BLADE HOLDER SETUP GUIDE
Different cutters use different styles of blade holders. It is important to note that blade-holders are not universal, they are designed specifically to fit a particular machine, or series of machines. In the image below we can see that when three different blade-holders are lined up side by side, the flanges (or outer ring) are on the same plane, yet the blade-end of the holders stop at different lengths. Please use only the blade holder meant for your cutter.
This guide is designed to assist with the installation, calibration and trouble shooting of your Roland® compatible vinyl cutter blade and blade-holder.
NOTE: Standard cutting force or pressure (“press”) should be set to 100g on the cutter, for most vinyl materials.
NOTE: MH models come with a strip of masking tape to protect the teflon cutting strip. Please remove this tape to improve cutting quality. Make sure to remove the Masking Tape and the Clear Tape. Your cutting strip should look like in the example below.
STEP 1: Loading the blade into the blade-holder.
If your cutter came with a 3-pack of blades, open the blade pack and remove a blade from the foam packing material, then remove the red rubber protective cap. The red caps indicate a 45 degree blade. The blue caps are 60 degree blade. Be careful when handling the blade as the cutting end is very sharp.
Most blade holders will have a magnetic metal pin or “plunger” on the back end. This is meant only for loading and removing the blade so that re-calibration is not required. Insert the dull (cone shaped) end of the blade into the blade-holder and depress the metal plunger. You might hear a “click” when the blade makes contact with the internal magnet. If you don’t hear the click or if you can’t tell if the blade has seated all the way into the blade-holder; simply give it a gentle push on a firm surface as shown in the image to the right.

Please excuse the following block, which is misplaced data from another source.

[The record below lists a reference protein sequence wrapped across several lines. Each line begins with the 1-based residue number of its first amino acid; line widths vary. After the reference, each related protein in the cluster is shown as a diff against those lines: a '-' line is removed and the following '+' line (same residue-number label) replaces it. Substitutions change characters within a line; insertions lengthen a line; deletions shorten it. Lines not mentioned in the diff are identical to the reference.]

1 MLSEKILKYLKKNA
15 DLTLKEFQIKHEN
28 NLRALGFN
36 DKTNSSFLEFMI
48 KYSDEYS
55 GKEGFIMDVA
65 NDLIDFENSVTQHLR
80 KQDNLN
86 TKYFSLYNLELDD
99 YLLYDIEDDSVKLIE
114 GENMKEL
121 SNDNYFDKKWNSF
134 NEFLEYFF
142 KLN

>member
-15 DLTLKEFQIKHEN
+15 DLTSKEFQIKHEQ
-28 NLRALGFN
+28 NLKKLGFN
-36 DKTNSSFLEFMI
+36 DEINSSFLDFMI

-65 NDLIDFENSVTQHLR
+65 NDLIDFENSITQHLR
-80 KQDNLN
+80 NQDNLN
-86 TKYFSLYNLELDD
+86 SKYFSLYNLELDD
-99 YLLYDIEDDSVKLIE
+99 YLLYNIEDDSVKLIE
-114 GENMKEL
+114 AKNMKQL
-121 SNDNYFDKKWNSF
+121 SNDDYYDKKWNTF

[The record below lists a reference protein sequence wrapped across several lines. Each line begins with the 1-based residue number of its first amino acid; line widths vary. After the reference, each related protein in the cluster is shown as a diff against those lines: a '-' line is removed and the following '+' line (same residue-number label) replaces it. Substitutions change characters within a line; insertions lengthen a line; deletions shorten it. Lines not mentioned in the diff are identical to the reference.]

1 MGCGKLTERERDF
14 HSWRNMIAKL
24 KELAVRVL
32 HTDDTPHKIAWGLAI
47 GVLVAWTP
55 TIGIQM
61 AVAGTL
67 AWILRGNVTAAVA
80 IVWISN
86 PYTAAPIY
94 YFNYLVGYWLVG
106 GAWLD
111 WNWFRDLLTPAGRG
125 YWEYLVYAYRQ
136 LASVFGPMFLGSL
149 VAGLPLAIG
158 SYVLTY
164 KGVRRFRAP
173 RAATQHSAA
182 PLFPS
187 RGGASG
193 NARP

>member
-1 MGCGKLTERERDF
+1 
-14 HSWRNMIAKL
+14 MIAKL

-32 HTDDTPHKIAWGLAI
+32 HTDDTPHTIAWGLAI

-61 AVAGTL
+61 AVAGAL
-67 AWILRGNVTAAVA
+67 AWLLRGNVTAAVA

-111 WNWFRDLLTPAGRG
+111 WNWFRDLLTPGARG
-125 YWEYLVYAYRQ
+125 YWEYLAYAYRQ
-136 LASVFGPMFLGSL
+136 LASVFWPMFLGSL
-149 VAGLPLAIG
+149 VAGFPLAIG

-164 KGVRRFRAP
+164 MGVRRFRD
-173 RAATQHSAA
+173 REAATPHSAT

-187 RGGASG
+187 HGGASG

The blade is a consumable item and you’ll always get the best quality cut with a newer blade. Replace with a new blade when:
A typical blade holder and its main components are pictured below.
STEP 2: Setting the depth of the blade (or “blade calibration”)
IMPORTANT: For this step you’ll need either: a pack of post-it notes, a legal pad or a stack of notebook paper and a debit or credit card.
NOTE: Each blade holder will adjust in a different way but with all blade-holders, the blade stays stationary once it is inserted. The blade will only swivel; it is the cap or sheath of the blade holder that determines how much blade is actually showing.
The MH blade holder uses a sheath and set screw. When holding the blade-holder as shown in the image to the right; screwing the sheath on clockwise will work to expose more blade. Unscrewing it (counter-clockwise) will cover or reduce the amount of blade exposed.
The Zencut blade holder uses a sheath and adjustment knob. When holding the blade-holder as shown in the image to the left; screwing the adjustment knob clockwise will expose more blade. Unscrewing it (counter-clockwise) will reduce the amount of blade exposed.
The Creation blade-holder (also known as a Roland blade-holder) for the Laserpoint & Pcut uses only a cap with a rubber ‘O’ ring. The cap will either be solid black or solid silver in color. When holding the blade-holder as shown in the image to the right; screwing the cap on clockwise will work to expose more blade. Unscrewing it (counter-clockwise) will reduce the amount of blade exposed.
The “ball-park” length of blade that you’ll want exposed will be equal to half the thickness of a credit card. Hold the blade edge-wise against the side of your credit card. The tip of the blade should end half-way through the thickness of the credit card. If the tip of the blade goes past or reaches the other side of the card as in the pictured below, then you have too much blade showing.
Your blade should look similar to the image below. Note: this method is an approximation. Even this will likely be too much blade!
STEP 3: Testing and fine-tuning the depth of the blade.
The following assumes you’ll be using typical adhesive or heat transfer vinyl, with a thickness of between 2 and 5 mil. Take the blade holder (with the blade inserted) as shown below and -keeping the blade holder straight up and down - cut a circle. Don’t be afraid to use a bit of force.
The goal for this test is to set the depth of the blade so that you can cleanly cut a circle out of a single sheet of paper, while barely leaving a scratch on the piece directly underneath it.
If you cut through any more than a single piece of paper (as shown below) you have too much blade exposed.
MH Blade Holder Exploded View:
Creation Blade Holder Exploded View: